Second round of presentations
Presenters were Shouta Susaki, Yui Kinomoto, Eriko Kikuoka, Kento Miyoshi (Clark Memorial International High School); Mae Endo, Rica Chin (Gifu Shotoku Gakuen University); and Yukino Watanabe (Konan Women’s University). Topics included learning strategies, such as reading graded readers, listening to English songs, and time management tips.
Third round of presentations
Presenters were Momoko Ikeda, Akiko Teramoto (Kobe City University of Foreign Studies); Aozora Miyanaga, Rina Hirai (Konan Women’s University); Shizuka Seko (Ritsumeikan High School); Kento Kuroda and Ryota Inui (Otemon Gakuin University). Topics were centered on motivation triggered by projects and events, such as a marketing competition, Model United Nations event, and intercultural communication.
Pechakucha – report to the main conference
As the student event was happening parallel to the main conference, we were aware of the fact that many conference delegates would instead be attending presentations at the main conference. However, we were given almost an hour after the event to report back to the main conference. We asked presenters in advance to prepare a one-minute summary of their main ideas, which they would present in front of all the conference attendants. Although the huge auditorium had a supportive atmosphere, students were terribly nervous. Most of them were not used to speaking in front of such a large audience, but their preparation paid off. They all did a great job summarizing their thoughts in English. After everyone had finished, we used the rest of the time to hand out a certificate to each presenter and take a group photo. This was where we had planned to close the event; however, so many of the main conference attendants expressed an interest in the student presentations that the decision was made to return to the presentation room and showcase the posters to a wider group of conference delegates. Now, relieved that the event was officially over, students felt at ease presenting their posters and discussing their topics again, this time with conference delegates.
The ‘Learners about Learning’ student conference was a great success due to the positive, open-minded attitude and thorough preparation of the students and the help of their teachers. Topics were diverse and interesting to all. The conference gave students the opportunity to interact and share their ideas in English with both people of their own age or near-peers, and teachers and professors from Japan and elsewhere. We hope that this positive experience inspires them to keep up their English learning, and to research their topics further.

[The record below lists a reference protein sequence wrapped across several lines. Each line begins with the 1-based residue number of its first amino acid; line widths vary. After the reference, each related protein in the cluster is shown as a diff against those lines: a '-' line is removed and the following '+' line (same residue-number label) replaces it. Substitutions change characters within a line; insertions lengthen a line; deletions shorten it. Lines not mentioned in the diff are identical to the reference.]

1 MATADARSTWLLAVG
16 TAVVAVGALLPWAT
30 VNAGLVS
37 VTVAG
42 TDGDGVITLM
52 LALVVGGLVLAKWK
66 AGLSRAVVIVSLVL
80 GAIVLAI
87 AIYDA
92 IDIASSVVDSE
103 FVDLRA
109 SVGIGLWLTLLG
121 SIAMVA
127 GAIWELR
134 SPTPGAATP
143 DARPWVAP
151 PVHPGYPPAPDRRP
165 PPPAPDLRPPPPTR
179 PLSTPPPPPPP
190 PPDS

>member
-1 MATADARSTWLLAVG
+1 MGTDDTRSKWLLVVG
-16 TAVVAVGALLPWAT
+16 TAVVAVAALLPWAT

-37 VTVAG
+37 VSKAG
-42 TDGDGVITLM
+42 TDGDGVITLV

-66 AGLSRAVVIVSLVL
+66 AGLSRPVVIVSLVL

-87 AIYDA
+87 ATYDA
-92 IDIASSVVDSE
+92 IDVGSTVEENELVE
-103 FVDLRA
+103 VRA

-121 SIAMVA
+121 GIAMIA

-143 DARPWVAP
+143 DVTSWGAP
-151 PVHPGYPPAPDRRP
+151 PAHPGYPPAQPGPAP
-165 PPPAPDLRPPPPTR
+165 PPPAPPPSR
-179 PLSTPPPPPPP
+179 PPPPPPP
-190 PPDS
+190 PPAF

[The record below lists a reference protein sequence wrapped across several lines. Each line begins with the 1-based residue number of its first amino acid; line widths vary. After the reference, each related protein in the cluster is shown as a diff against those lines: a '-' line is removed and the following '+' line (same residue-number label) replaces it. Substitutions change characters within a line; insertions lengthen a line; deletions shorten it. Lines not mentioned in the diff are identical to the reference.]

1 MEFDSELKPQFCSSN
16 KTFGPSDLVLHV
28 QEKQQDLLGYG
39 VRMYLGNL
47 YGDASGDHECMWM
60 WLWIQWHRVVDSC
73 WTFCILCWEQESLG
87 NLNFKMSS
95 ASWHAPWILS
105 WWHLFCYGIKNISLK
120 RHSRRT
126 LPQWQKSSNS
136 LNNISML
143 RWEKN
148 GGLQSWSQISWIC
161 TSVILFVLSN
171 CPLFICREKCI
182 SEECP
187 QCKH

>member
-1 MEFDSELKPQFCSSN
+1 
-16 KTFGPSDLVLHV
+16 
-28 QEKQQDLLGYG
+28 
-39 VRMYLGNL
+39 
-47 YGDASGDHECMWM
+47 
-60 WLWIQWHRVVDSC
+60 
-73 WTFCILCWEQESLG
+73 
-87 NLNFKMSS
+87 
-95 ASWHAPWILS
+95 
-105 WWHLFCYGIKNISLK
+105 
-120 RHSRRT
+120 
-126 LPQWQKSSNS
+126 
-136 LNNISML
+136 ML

Finally, we would like to express our gratitude to the ILA 2018 organising committee and all the attendants of the main conference for their great support.
Notes on the Contributors
Agnes Patko is an Assistant Professor and learning advisor at Kyoto University of Foreign Studies, Japan. She has an MA in TESOL and Japanese language teaching. Her research interests include learner development issues, self-access and self-directed learning, and Tandem learning.
Ann Flanagan has been teaching at Ritsumeikan Junior and Senior High School for the past 20 years. She has an MA in TESOL from the School for International Training. Her research interests include extensive reading, teacher training, learner development and curriculum development.
Katherine Thornton is Associate Professor and Program Director of the English Cafe at Otemon self-access centre at Otemon Gakuin University in Japan, where she also works as a learning advisor. She has an MA in TESOL from the University of Leeds, UK, and her research interests include language policy in language learning spaces and second language identity.
Aden, A., Flanagan, A., Nakai, Y., Narita, S., Patko, A., Teeter, J., & Thornton, K. (2017). Kansai to the world: Promoting learner engagement about international issues through a student conference. Learning Learning, 24(1), 34-39. Retrieved from http://ld-sig.org/wp-content/uploads/2017/09/Kansai_24.1.pdf